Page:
Angela M. Banks
William & Mary Law School
Wayne Law Review, Vol. 55, No. 4, 2009
Noncitizens who are convicted of certain crimes not only face criminal punishments like prison and fines, but they also face the potential of being deported. Constitutional criminal procedural protections ensure that fines and prison sentences are not excessive or disproportionate. Legal scholars have argued that these provisions should similarly apply to deportation proceedings. This essay offers an alternative basis for a constitutional requirement of proportionality in deportation proceedings — the Fifth Amendment. It is my contention that certain categories of deportation are punitive and not merely remedial, and that punitive deportation should be subject to proportionality review under the Fifth Amendment Due Process Clause.
Deportation often infringes upon an individual’s right to family life or family privacy. Our current deportation regime does not have procedural mechanisms available to prevent excessive or unreasonable deprivations of family life or family privacy. To remedy this situation scholars have called for greater domestic enforcement of the International Covenant for Civil and Political Rights (ICCPR). The body responsible for adjudicating ICCPR claims, the Human Rights Committee, has concluded that deportation must be proportional. States have to balance the individual’s right to family life with the State’s interest in public safety and national security. Recognizing a Fifth Amendment Due Process right to proportional deportation provides a domestic legal basis for achieving the same end. While there is room to debate whether or not specific deportation decisions impermissibly restrain an individual’s right to family life or family privacy, it is clear that both the U.S. Constitution and the ICCPR require that the United States have a procedural mechanism in place for making that determination.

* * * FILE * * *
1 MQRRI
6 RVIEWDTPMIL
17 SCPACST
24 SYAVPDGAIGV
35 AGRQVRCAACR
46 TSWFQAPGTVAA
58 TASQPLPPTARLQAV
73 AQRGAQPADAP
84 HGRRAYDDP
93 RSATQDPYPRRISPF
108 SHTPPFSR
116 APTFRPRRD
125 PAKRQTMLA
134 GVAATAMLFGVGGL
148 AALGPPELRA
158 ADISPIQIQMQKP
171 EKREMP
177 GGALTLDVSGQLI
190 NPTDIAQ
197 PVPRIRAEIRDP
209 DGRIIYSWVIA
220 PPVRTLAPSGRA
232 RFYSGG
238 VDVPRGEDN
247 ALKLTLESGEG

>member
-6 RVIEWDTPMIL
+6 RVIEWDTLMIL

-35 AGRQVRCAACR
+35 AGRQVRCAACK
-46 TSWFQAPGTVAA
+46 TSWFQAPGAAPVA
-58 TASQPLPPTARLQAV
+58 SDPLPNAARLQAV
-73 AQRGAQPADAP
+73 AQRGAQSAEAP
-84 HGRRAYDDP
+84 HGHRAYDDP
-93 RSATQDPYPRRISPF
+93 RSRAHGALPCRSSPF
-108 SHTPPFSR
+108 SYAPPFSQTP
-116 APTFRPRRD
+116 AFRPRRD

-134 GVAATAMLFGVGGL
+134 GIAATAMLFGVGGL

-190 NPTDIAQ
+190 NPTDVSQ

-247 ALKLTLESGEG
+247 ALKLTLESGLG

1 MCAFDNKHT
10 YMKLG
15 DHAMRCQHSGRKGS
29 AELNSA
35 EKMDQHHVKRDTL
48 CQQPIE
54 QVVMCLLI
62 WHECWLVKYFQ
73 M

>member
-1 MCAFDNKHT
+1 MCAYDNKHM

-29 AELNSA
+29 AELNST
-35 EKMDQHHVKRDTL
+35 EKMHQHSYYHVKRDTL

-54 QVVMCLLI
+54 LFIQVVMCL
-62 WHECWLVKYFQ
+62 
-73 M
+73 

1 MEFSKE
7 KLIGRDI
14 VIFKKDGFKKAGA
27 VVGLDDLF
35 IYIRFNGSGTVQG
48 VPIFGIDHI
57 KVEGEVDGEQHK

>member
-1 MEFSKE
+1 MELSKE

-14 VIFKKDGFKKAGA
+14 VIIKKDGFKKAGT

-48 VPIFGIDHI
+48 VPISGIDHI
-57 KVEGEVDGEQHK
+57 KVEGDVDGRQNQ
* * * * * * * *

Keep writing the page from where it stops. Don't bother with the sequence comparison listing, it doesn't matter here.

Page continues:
Number of Pages in PDF File: 32
Keywords: immigration, deportation, proportionality, due process, human rights, treatiesAccepted Paper Series
Date posted: April 20, 2012
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